After about 15 minutes I was handed a lush plate of chopped lettuce, grilled corn tortillas , shredded breakfast radish, black rice and about a heaping pound of fresh caught halibut. It was paired with a light grapefruit cocktail that added a nice balance of acid to the whole dish. Each bite of taco had a vivid crunch from the vegetables, the black rice provided subtle earthy tones matched with the sharp flavors of light and flaky halibut marinated in siracha.

We then transitioned into a short discussion about Su Casa. “People just didn’t understand what we were trying to do.” He continued “They wanted sweet tomato sauces and yellow tortillas, not the real stuff”, if only they had tasted our tacos.

It was a great meal that we stretched for over an hour. At the end I felt refreshed and full but not stuffed. Great flavors matched with fresh ingredients provided an explosion of delight on my pallet. If you haven’t ever had authentic Mexican food, not taco bell or Moe’s, then you truly haven’t experienced Mexican food.

Day 7: Center Guy

Each day always brings new surprises. Our cover count yesterday was over 140 and dinner service was quite the rush. My job is working between sauté and grill station to help plate dishes and expedite tickets. The “center” job entails a lot and it’s similar to working as a tournant. I lead the team in the production of plates and help where I can. The process of getting a plate of food to the table has a few steps. The first is the ordering. When tickets are ordered in, any item that sits in the first course, typically the top of ticket, is immediately picked-up. The next step is placing the order on pick-up. This is typically dictated by the server. Picking up or firing is the term used for actually cooking and plating the dish. Most first course items are simple items that take usually no more than 3 minutes to cook. Items that take longer such as grilled steaks or sautéed chicken will be started early so that when the next course is picked-up, it can simply be finished or reheated. This allows for all of the plates to come out at the same time at the right temperature.
My job is to communicate with the other members of our line and gather information on the current status of items for the next course. Once all of the proteins or main item are ready or nearly ready and the server has called for pick-up, I begin plating starch, cooking vegetables and then finish the plates by adding sauce, proteins and garnishes respectively. I also am responsible to call for sides and salads that I don’t produce on my station. It is an intense position due to having to work between and with two separate stations. There are times when both sides require attention. The goal is to focus on individual tickets and complete each one in sections. For example plating all of them items that come off sauté station then follow up by plating everything for grill.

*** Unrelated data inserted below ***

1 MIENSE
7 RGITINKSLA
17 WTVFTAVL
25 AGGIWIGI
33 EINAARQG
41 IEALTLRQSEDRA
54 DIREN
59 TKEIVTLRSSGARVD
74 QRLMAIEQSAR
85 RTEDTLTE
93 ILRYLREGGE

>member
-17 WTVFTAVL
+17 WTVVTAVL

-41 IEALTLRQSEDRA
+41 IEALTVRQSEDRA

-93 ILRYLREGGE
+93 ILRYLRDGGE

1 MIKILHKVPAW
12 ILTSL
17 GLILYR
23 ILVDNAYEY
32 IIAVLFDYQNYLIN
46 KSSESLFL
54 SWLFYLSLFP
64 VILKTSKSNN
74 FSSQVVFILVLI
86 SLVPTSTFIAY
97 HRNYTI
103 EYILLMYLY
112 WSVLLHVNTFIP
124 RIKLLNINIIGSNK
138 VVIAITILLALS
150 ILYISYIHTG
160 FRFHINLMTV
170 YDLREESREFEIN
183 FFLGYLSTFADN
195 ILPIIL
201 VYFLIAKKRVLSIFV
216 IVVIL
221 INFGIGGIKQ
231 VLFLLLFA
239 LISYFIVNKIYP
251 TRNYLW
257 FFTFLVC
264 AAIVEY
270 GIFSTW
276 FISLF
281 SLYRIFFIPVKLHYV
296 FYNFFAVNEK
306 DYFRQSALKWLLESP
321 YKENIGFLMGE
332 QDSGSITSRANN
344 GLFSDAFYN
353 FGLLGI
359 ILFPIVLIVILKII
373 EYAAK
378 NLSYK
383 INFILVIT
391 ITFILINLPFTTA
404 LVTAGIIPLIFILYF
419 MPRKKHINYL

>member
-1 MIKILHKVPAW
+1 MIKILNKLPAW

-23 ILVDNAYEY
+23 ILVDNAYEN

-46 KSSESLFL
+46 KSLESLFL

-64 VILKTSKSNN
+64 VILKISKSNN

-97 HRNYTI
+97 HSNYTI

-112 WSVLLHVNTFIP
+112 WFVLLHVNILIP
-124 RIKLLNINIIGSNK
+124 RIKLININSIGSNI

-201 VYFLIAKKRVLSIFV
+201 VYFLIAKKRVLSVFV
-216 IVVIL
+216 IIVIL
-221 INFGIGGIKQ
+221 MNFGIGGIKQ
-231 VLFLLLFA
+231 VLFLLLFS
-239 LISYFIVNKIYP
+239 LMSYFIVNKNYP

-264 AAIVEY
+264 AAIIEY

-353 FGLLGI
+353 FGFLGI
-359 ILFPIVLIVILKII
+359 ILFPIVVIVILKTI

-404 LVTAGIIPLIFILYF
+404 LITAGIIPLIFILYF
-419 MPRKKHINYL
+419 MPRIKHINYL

I will be honest, right now I’m still slow. I’m learning the protocols and making improvements each day but it is a hard, intense role. Nonetheless, I couldn’t ask for anything better. I compare it to a complex strategy game. The opponent is the clock and the win condition is making it to the final stage, selling the ticket. Selling the ticket is the final stage of the production process. Once the plates are ready they are placed in the window under a heating element and the server is paged to run the plates to the table.
Awareness and multitasking are the two main skills I need to practice to get more efficient. Reacting to calls rather than listening and processing is what is currently slowing me down. I have assessed my weakness and now I just need to correct it. I still look forward to each day of service because it’s just more time to get better.

Day 6

On the days where I have nothing major to report I have chosen to go back and write about some of my experiences at CIA. The focus will be on chef analyses but will also include small vignettes about exploits with friends.

The start of the program at CIA begins with a class called culinary fundamentals, we call it fundies. This class teaches the basics that are used throughout the programme. The chef instructor varies depending on start date and time block and I was given the esteemed honor to have Chef Joseph DiPerri. Day one commenced with a tour of the kitchen. Chef moved around the kitchen showing us where equipment was located as well as the general procedure for his kitchen. One of our daily tasks as a class was to produce 50-80 gallons of chicken and beef stock. Most fundies class are only required to practice making stock for the first quarter of the class, 7 instructional days. But our Chef was a genius. Each bag of stock that we produced was given a value that could be redeemed by selling the stock back to the storeroom. By constantly maintaining this flow of production Chef always had stock in inventory but also never ran over budget for his kitchen.